The Tb points given to this wine are the world’s most valid and most up-to-date evaluation of the quality of the wine. Tastingbook points are formed by the Tastingbook algorithm which takes into account the wine ratings of the world's 50 best-known professional wine critics, wine ratings by thousands of tastingbook’s professionals and users, the generally recognised vintage quality and reputation of the vineyard and winery. Wine needs at least five professional ratings to get the Tb score. Tastingbook.com is the world's largest wine information service which is an unbiased, non-commercial and free for everyone.
Dom Pérignon vintages are released after 7 years of ageing. A small portion of each vintage is kept on the lees even longer, to continue the evolution and magnify its natural qualities.
Only one person - the Dom Pérignon cellar master - can decide if and when to re-release a vintage. The P2 label indicates that the vintage has reached its second peak in maturity, with optimized intensity (15 to 20 years after harvest). The P3 label indicates its third peak, with optimized complexity (after 30 years on the lees).
The maturation of Dom Pérignon occurs not in a simple linear trajectory, but in successive leaps into new expression, each of which are called Plénitudes. In the long journey of elaboration, the wine goes through this metamorphosis, a transformation. Each Plénitude contributes to Dom Pérignon’s singularity. In the darkness of the cellars, from one plénitude to the next, Dom Pérignon will grow and blossom, transmuting time into energy.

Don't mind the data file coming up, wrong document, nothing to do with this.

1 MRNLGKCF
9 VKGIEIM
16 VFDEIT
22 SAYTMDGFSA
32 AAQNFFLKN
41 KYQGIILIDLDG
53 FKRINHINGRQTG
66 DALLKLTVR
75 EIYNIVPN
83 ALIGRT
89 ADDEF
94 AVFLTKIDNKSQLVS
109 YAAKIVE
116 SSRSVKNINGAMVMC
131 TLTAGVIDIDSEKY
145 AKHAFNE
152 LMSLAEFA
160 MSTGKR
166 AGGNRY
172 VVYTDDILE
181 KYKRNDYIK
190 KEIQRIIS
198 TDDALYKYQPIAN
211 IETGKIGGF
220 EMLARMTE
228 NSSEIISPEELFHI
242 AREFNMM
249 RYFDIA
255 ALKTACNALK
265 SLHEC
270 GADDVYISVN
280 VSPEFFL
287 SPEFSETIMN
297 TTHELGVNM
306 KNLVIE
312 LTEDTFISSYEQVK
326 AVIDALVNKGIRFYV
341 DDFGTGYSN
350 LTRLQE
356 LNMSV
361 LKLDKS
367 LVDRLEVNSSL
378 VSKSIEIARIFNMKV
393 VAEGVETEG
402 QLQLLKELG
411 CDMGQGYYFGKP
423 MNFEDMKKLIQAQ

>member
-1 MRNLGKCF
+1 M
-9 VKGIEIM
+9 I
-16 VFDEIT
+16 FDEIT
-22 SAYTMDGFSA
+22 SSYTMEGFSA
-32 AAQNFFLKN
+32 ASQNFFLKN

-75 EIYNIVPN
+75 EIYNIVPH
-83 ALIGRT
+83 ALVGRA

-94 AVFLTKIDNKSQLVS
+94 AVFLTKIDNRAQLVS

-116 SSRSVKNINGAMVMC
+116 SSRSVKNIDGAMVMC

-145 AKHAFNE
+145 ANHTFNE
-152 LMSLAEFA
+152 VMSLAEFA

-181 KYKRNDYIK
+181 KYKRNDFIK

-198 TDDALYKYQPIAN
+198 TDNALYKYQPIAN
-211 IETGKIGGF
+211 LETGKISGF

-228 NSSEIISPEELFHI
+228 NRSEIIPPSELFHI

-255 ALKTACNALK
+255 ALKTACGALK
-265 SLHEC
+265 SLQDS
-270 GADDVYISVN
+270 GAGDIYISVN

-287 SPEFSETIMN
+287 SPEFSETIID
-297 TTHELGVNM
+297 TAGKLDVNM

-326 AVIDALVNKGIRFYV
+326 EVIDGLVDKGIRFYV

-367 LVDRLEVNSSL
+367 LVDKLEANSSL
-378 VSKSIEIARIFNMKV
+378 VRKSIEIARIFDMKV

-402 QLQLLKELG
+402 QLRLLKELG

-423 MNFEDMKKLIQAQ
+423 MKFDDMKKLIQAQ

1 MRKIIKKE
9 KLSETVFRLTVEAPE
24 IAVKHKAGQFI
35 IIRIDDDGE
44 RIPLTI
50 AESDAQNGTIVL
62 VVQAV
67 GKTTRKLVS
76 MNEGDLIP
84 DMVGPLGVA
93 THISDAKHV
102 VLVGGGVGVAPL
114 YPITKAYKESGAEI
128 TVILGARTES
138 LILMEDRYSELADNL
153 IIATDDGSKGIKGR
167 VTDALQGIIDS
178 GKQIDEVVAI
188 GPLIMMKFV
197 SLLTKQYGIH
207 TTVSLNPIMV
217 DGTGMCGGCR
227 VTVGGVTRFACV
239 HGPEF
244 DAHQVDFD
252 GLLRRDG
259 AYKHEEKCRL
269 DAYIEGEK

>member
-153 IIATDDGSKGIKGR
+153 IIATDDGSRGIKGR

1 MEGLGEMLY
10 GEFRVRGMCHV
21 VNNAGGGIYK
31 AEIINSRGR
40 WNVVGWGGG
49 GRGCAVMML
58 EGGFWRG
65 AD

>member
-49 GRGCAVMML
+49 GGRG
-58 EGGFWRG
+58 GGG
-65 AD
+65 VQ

This promising year deteriorated in September with frequent rains resulting in swollen bunches and increasing rot issues. A regular-sized crop was picked commencing September 8th. On paper, the ripeness and acidity levels achieved are less favourable than those of 1992. Yet the best wines of the year, including Dom Pérignon, Philipponnat Clos des Goisses, Louis Roederer Cristal and Dom Ruinart, have brought about good surprises but have largely peaked except for the P2 versions of Dom Pérignon. They are generally balanced wines with often somewhat weak fruitiness due to dilution. Without doubt better than its reputation, though.